Everyone knows that if you’re looking for a good cryfest, you can’t go wrong with this 1983 movie starring Deborah Winger and Shirley MacLaine. But did you know that this film was based on Larry McMurtry’s 1975 novel of the same name? Though not nearly as hefty as McMurtry’s Lonesome Dove, be sure to keep the tissues close at hand for this tearjerker of a novel.

The Remains of the Day (2)

Remains of the Day

In post-war in Britain, a butler nearing the end of his service reflects on his life and the family he served loyally until its downfall. It’s hard not to see Anthony Hopkins in this iconic role, but before the legendary actor took his turn around Darlington Hall, the butler first came to life in Kazuo Ishiguro’s 1989 novel. If you love this quiet drama, the novel should be next on your TBR list.

The Birds (2)

The Birds

Did you know that Alfred Hitchcock’s terrifying thriller The Birds was actually based on a novelette by Daphne du Maurier? We normally associate du Maurier with classics like Rebecca and My Cousin Rachel but this story of a farmhand, his family, and his community that are attacked by flocks of birds and seabirds is a psychological horror story for the ages. Don't miss it!

Forrest+Gump

Forrest Gump

Tom Hanks’ earnest and bumbling portrayal of the title character is a quintessential performance that earned Hanks the Best Actor Academy Award and the film the 1994 Best Picture Oscar. But that film was based on Winston Groom’s 1986 novel of the same name, which has a similar premise but Groom’s Gump finds himself in entirely different historical moments and has completely different experiences. This one that will truly test your belief that the book is better.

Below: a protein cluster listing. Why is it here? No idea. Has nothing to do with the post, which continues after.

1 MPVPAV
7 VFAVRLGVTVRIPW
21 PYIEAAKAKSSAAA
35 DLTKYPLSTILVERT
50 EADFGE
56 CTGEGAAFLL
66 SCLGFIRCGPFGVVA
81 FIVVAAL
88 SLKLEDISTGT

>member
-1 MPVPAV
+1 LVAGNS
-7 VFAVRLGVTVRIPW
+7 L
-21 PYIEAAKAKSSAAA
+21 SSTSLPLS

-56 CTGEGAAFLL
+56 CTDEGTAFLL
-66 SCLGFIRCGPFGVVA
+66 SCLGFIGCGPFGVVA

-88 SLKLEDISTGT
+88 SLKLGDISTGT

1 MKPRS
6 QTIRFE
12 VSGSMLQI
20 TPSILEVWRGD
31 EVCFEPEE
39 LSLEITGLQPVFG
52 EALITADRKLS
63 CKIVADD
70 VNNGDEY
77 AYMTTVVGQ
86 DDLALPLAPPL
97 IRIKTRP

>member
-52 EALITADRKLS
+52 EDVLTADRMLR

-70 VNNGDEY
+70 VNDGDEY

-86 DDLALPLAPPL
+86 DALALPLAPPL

The Cheetah Girls

Cheetah Girls

Before they hit the screen, The Cheetah Girls were the stars of their very own young adult series written by Deborah Gregory (who also produced the movies). In this 16-book collection that premiered in 1999, The Cheetah Girls are a female singing group seeking stardom. And stars they became. These books were adapted into three movies (starring Raven-Symoné), three video games, and multiple albums and live tours.

Jaws

Jaws

Before Roy Schieder needed a bigger boat and made us all too afraid to go into the water, Jaws was a 1974 novel by Peter Benchley. Though the film focuses on the massive great white shark that terrorizes a small coastal town, this portion was actually only the last third of the book. The first two-thirds of Benchley’s novel was scrapped for an entirely different beginning for the sake of cinematic suspense. Successfully, I’d say.

Friday Night Lights

Friday Night Lights

Before it was a series, it was a movie. And before it was a movie, it was a 1990 nonfiction book by H.G. Bissinger that followed the 1988 Permian High School Panthers football team from Odessa, Texas, as they chase the Texas state championship. And just as the series ended up being about way more than football, the book chronicles not only the team but the town and the community surrounding it.

Leave a Comment

*
*
*